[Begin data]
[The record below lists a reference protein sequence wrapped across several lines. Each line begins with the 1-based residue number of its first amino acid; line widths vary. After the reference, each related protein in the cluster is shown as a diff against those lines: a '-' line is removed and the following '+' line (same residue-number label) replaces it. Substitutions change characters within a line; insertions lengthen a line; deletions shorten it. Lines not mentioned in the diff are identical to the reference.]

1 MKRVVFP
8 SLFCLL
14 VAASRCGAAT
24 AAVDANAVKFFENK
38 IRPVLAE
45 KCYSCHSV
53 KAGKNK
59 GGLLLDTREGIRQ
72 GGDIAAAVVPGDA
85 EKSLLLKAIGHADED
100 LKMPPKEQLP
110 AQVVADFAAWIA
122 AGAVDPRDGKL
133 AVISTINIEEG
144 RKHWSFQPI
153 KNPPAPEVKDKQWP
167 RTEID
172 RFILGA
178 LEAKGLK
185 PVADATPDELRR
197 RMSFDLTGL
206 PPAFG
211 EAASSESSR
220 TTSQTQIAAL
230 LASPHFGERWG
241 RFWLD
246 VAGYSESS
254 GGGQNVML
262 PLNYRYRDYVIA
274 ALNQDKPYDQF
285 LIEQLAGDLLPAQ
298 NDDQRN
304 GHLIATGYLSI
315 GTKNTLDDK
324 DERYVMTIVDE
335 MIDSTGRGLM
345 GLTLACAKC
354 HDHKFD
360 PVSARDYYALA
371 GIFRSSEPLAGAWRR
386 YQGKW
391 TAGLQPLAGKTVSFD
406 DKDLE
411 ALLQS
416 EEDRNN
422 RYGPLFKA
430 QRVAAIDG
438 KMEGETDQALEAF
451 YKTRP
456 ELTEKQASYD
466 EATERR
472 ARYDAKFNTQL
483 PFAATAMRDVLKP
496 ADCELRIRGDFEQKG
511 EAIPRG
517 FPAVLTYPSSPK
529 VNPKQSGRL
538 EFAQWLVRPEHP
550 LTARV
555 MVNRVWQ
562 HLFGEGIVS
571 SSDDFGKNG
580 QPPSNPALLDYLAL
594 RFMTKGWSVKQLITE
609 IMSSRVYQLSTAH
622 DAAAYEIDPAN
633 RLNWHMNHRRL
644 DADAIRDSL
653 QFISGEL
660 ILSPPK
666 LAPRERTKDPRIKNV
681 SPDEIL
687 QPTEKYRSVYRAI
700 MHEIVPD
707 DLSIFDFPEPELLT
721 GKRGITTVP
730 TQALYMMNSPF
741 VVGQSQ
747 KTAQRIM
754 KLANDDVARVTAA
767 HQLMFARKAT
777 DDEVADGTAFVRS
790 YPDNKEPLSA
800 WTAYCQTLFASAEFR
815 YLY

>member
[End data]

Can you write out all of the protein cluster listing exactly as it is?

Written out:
[The record below lists a reference protein sequence wrapped across several lines. Each line begins with the 1-based residue number of its first amino acid; line widths vary. After the reference, each related protein in the cluster is shown as a diff against those lines: a '-' line is removed and the following '+' line (same residue-number label) replaces it. Substitutions change characters within a line; insertions lengthen a line; deletions shorten it. Lines not mentioned in the diff are identical to the reference.]

1 MKRVVFP
8 SLFCLL
14 VAASRCGAAT
24 AAVDANAVKFFENK
38 IRPVLAE
45 KCYSCHSV
53 KAGKNK
59 GGLLLDTREGIRQ
72 GGDIAAAVVPGDA
85 EKSLLLKAIGHADED
100 LKMPPKEQLP
110 AQVVADFAAWIA
122 AGAVDPRDGKL
133 AVISTINIEEG
144 RKHWSFQPI
153 KNPPAPEVKDKQWP
167 RTEID
172 RFILGA
178 LEAKGLK
185 PVADATPDELRR
197 RMSFDLTGL
206 PPAFG
211 EAASSESSR
220 TTSQTQIAAL
230 LASPHFGERWG
241 RFWLD
246 VAGYSESS
254 GGGQNVML
262 PLNYRYRDYVIA
274 ALNQDKPYDQF
285 LIEQLAGDLLPAQ
298 NDDQRN
304 GHLIATGYLSI
315 GTKNTLDDK
324 DERYVMTIVDE
335 MIDSTGRGLM
345 GLTLACAKC
354 HDHKFD
360 PVSARDYYALA
371 GIFRSSEPLAGAWRR
386 YQGKW
391 TAGLQPLAGKTVSFD
406 DKDLE
411 ALLQS
416 EEDRNN
422 RYGPLFKA
430 QRVAAIDG
438 KMEGETDQALEAF
451 YKTRP
456 ELTEKQASYD
466 EATERR
472 ARYDAKFNTQL
483 PFAATAMRDVLKP
496 ADCELRIRGDFEQKG
511 EAIPRG
517 FPAVLTYPSSPK
529 VNPKQSGRL
538 EFAQWLVRPEHP
550 LTARV
555 MVNRVWQ
562 HLFGEGIVS
571 SSDDFGKNG
580 QPPSNPALLDYLAL
594 RFMTKGWSVKQLITE
609 IMSSRVYQLSTAH
622 DAAAYEIDPAN
633 RLNWHMNHRRL
644 DADAIRDSL
653 QFISGEL
660 ILSPPK
666 LAPRERTKDPRIKNV
681 SPDEIL
687 QPTEKYRSVYRAI
700 MHEIVPD
707 DLSIFDFPEPELLT
721 GKRGITTVP
730 TQALYMMNSPF
741 VVGQSQ
747 KTAQRIM
754 KLANDDVARVTAA
767 HQLMFARKAT
777 DDEVADGTAFVRS
790 YPDNKEPLSA
800 WTAYCQTLFASAEFR
815 YLY

>member